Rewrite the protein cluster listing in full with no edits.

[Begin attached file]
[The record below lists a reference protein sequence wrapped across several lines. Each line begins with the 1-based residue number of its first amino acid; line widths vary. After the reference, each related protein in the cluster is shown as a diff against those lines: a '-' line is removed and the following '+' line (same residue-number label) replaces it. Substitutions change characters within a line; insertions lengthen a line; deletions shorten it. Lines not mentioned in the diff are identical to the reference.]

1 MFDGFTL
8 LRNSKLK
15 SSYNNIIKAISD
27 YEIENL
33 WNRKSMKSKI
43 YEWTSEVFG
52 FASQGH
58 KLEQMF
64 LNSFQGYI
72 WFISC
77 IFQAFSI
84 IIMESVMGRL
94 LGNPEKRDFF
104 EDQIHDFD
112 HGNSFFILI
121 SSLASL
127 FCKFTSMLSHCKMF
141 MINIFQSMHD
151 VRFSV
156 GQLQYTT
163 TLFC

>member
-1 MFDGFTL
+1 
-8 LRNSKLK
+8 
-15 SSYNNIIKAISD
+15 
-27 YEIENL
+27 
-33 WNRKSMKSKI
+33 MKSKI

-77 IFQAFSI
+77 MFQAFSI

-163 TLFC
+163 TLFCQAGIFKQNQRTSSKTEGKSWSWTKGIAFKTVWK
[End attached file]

[The record below lists a reference protein sequence wrapped across several lines. Each line begins with the 1-based residue number of its first amino acid; line widths vary. After the reference, each related protein in the cluster is shown as a diff against those lines: a '-' line is removed and the following '+' line (same residue-number label) replaces it. Substitutions change characters within a line; insertions lengthen a line; deletions shorten it. Lines not mentioned in the diff are identical to the reference.]

1 MFDGFTL
8 LRNSKLK
15 SSYNNIIKAISD
27 YEIENL
33 WNRKSMKSKI
43 YEWTSEVFG
52 FASQGH
58 KLEQMF
64 LNSFQGYI
72 WFISC
77 IFQAFSI
84 IIMESVMGRL
94 LGNPEKRDFF
104 EDQIHDFD
112 HGNSFFILI
121 SSLASL
127 FCKFTSMLSHCKMF
141 MINIFQSMHD
151 VRFSV
156 GQLQYTT
163 TLFC

>member
-1 MFDGFTL
+1 
-8 LRNSKLK
+8 
-15 SSYNNIIKAISD
+15 
-27 YEIENL
+27 
-33 WNRKSMKSKI
+33 MKSKI

-77 IFQAFSI
+77 MFQAFSI

-163 TLFC
+163 TLFCQAGIFKQNQRTSSKTEGKSWSWTKGIAFKTVWK